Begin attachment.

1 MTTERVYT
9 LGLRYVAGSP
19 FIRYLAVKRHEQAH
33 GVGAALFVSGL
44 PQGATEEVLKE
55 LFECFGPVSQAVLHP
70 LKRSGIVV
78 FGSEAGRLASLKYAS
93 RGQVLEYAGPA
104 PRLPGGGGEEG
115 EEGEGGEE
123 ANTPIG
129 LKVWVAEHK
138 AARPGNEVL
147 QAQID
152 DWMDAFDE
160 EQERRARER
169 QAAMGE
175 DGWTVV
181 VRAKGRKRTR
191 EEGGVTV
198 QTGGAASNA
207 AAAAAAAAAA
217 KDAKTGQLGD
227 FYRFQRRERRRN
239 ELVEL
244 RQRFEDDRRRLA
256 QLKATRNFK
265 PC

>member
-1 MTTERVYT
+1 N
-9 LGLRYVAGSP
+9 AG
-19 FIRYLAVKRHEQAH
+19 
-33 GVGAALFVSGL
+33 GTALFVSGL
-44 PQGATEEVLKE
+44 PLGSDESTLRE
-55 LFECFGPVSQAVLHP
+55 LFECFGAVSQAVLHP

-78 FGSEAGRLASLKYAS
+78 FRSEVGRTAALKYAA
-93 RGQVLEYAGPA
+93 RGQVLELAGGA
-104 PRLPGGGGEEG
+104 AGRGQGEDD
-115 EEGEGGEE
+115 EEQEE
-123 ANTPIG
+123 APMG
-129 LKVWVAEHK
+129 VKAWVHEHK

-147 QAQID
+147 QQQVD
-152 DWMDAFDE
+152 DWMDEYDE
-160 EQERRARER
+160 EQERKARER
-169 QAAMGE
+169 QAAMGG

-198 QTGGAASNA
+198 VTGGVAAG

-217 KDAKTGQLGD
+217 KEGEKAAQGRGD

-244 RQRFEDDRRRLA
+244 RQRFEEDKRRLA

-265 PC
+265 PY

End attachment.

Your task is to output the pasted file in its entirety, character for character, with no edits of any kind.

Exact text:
1 MTTERVYT
9 LGLRYVAGSP
19 FIRYLAVKRHEQAH
33 GVGAALFVSGL
44 PQGATEEVLKE
55 LFECFGPVSQAVLHP
70 LKRSGIVV
78 FGSEAGRLASLKYAS
93 RGQVLEYAGPA
104 PRLPGGGGEEG
115 EEGEGGEE
123 ANTPIG
129 LKVWVAEHK
138 AARPGNEVL
147 QAQID
152 DWMDAFDE
160 EQERRARER
169 QAAMGE
175 DGWTVV
181 VRAKGRKRTR
191 EEGGVTV
198 QTGGAASNA
207 AAAAAAAAAA
217 KDAKTGQLGD
227 FYRFQRRERRRN
239 ELVEL
244 RQRFEDDRRRLA
256 QLKATRNFK
265 PC

>member
-1 MTTERVYT
+1 N
-9 LGLRYVAGSP
+9 AG
-19 FIRYLAVKRHEQAH
+19 
-33 GVGAALFVSGL
+33 GTALFVSGL
-44 PQGATEEVLKE
+44 PLGSDESTLRE
-55 LFECFGPVSQAVLHP
+55 LFECFGAVSQAVLHP

-78 FGSEAGRLASLKYAS
+78 FRSEVGRTAALKYAA
-93 RGQVLEYAGPA
+93 RGQVLELAGGA
-104 PRLPGGGGEEG
+104 AGRGQGEDD
-115 EEGEGGEE
+115 EEQEE
-123 ANTPIG
+123 APMG
-129 LKVWVAEHK
+129 VKAWVHEHK

-147 QAQID
+147 QQQVD
-152 DWMDAFDE
+152 DWMDEYDE
-160 EQERRARER
+160 EQERKARER
-169 QAAMGE
+169 QAAMGG

-198 QTGGAASNA
+198 VTGGVAAG

-217 KDAKTGQLGD
+217 KEGEKAAQGRGD

-244 RQRFEDDRRRLA
+244 RQRFEEDKRRLA

-265 PC
+265 PY